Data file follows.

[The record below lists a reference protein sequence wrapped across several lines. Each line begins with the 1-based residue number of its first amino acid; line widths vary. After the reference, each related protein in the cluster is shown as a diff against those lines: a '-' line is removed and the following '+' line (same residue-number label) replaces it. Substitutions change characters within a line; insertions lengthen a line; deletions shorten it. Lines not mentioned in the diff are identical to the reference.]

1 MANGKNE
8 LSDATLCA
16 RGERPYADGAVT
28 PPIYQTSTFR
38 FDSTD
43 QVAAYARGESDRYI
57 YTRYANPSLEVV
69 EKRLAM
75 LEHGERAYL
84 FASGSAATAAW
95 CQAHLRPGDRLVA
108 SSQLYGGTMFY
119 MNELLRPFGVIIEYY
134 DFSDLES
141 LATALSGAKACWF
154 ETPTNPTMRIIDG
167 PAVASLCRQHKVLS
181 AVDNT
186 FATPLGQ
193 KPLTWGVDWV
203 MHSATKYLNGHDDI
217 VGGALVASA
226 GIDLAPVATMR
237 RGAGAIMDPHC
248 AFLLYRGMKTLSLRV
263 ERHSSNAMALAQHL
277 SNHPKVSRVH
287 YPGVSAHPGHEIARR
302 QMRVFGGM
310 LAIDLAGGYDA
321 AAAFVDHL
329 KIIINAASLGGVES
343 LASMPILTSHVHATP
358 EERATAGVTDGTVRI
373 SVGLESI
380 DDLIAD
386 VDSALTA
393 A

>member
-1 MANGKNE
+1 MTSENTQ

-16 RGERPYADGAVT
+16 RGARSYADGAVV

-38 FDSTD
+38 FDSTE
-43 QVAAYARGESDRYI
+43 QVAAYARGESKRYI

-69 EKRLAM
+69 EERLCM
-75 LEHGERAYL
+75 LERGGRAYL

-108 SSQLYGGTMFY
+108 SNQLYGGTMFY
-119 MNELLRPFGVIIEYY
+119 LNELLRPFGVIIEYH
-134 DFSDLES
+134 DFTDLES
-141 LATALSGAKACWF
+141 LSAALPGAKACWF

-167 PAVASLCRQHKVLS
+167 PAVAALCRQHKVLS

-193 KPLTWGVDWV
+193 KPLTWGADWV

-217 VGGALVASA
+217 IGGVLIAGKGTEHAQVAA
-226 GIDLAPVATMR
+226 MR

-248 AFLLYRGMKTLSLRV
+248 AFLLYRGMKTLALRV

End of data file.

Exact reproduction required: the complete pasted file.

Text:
[The record below lists a reference protein sequence wrapped across several lines. Each line begins with the 1-based residue number of its first amino acid; line widths vary. After the reference, each related protein in the cluster is shown as a diff against those lines: a '-' line is removed and the following '+' line (same residue-number label) replaces it. Substitutions change characters within a line; insertions lengthen a line; deletions shorten it. Lines not mentioned in the diff are identical to the reference.]

1 MANGKNE
8 LSDATLCA
16 RGERPYADGAVT
28 PPIYQTSTFR
38 FDSTD
43 QVAAYARGESDRYI
57 YTRYANPSLEVV
69 EKRLAM
75 LEHGERAYL
84 FASGSAATAAW
95 CQAHLRPGDRLVA
108 SSQLYGGTMFY
119 MNELLRPFGVIIEYY
134 DFSDLES
141 LATALSGAKACWF
154 ETPTNPTMRIIDG
167 PAVASLCRQHKVLS
181 AVDNT
186 FATPLGQ
193 KPLTWGVDWV
203 MHSATKYLNGHDDI
217 VGGALVASA
226 GIDLAPVATMR
237 RGAGAIMDPHC
248 AFLLYRGMKTLSLRV
263 ERHSSNAMALAQHL
277 SNHPKVSRVH
287 YPGVSAHPGHEIARR
302 QMRVFGGM
310 LAIDLAGGYDA
321 AAAFVDHL
329 KIIINAASLGGVES
343 LASMPILTSHVHATP
358 EERATAGVTDGTVRI
373 SVGLESI
380 DDLIAD
386 VDSALTA
393 A

>member
-1 MANGKNE
+1 MTSENTQ

-16 RGERPYADGAVT
+16 RGARSYADGAVV

-38 FDSTD
+38 FDSTE
-43 QVAAYARGESDRYI
+43 QVAAYARGESKRYI

-69 EKRLAM
+69 EERLCM
-75 LEHGERAYL
+75 LERGGRAYL

-108 SSQLYGGTMFY
+108 SNQLYGGTMFY
-119 MNELLRPFGVIIEYY
+119 LNELLRPFGVIIEYH
-134 DFSDLES
+134 DFTDLES
-141 LATALSGAKACWF
+141 LSAALPGAKACWF

-167 PAVASLCRQHKVLS
+167 PAVAALCRQHKVLS

-193 KPLTWGVDWV
+193 KPLTWGADWV

-217 VGGALVASA
+217 IGGVLIAGKGTEHAQVAA
-226 GIDLAPVATMR
+226 MR

-248 AFLLYRGMKTLSLRV
+248 AFLLYRGMKTLALRV